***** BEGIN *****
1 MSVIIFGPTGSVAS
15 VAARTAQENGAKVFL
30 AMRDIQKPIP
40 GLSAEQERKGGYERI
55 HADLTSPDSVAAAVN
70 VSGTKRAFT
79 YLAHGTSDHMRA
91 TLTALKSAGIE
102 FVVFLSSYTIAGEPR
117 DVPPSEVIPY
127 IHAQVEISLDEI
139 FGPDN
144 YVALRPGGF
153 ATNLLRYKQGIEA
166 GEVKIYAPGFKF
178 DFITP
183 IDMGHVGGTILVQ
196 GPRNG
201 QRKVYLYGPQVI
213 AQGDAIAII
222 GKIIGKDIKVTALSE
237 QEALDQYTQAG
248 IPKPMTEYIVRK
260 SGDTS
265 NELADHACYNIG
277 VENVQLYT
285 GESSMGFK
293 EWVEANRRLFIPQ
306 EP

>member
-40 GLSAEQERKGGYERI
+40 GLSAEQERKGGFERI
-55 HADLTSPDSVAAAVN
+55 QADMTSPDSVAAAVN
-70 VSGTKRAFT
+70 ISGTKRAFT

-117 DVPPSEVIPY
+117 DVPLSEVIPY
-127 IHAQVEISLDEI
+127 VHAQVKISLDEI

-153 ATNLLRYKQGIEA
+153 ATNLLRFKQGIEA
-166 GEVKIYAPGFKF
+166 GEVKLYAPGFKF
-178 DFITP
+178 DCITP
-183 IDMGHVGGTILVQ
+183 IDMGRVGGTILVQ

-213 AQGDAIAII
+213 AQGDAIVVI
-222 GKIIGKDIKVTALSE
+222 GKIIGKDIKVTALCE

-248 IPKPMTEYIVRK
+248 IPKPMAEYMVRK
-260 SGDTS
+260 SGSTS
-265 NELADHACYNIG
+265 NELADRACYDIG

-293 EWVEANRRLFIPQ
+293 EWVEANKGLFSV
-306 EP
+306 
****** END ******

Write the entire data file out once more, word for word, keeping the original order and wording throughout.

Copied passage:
1 MSVIIFGPTGSVAS
15 VAARTAQENGAKVFL
30 AMRDIQKPIP
40 GLSAEQERKGGYERI
55 HADLTSPDSVAAAVN
70 VSGTKRAFT
79 YLAHGTSDHMRA
91 TLTALKSAGIE
102 FVVFLSSYTIAGEPR
117 DVPPSEVIPY
127 IHAQVEISLDEI
139 FGPDN
144 YVALRPGGF
153 ATNLLRYKQGIEA
166 GEVKIYAPGFKF
178 DFITP
183 IDMGHVGGTILVQ
196 GPRNG
201 QRKVYLYGPQVI
213 AQGDAIAII
222 GKIIGKDIKVTALSE
237 QEALDQYTQAG
248 IPKPMTEYIVRK
260 SGDTS
265 NELADHACYNIG
277 VENVQLYT
285 GESSMGFK
293 EWVEANRRLFIPQ
306 EP

>member
-40 GLSAEQERKGGYERI
+40 GLSAEQERKGGFERI
-55 HADLTSPDSVAAAVN
+55 QADMTSPDSVAAAVN
-70 VSGTKRAFT
+70 ISGTKRAFT

-117 DVPPSEVIPY
+117 DVPLSEVIPY
-127 IHAQVEISLDEI
+127 VHAQVKISLDEI

-153 ATNLLRYKQGIEA
+153 ATNLLRFKQGIEA
-166 GEVKIYAPGFKF
+166 GEVKLYAPGFKF
-178 DFITP
+178 DCITP
-183 IDMGHVGGTILVQ
+183 IDMGRVGGTILVQ

-213 AQGDAIAII
+213 AQGDAIVVI
-222 GKIIGKDIKVTALSE
+222 GKIIGKDIKVTALCE

-248 IPKPMTEYIVRK
+248 IPKPMAEYMVRK
-260 SGDTS
+260 SGSTS
-265 NELADHACYNIG
+265 NELADRACYDIG

-293 EWVEANRRLFIPQ
+293 EWVEANKGLFSV
-306 EP
+306 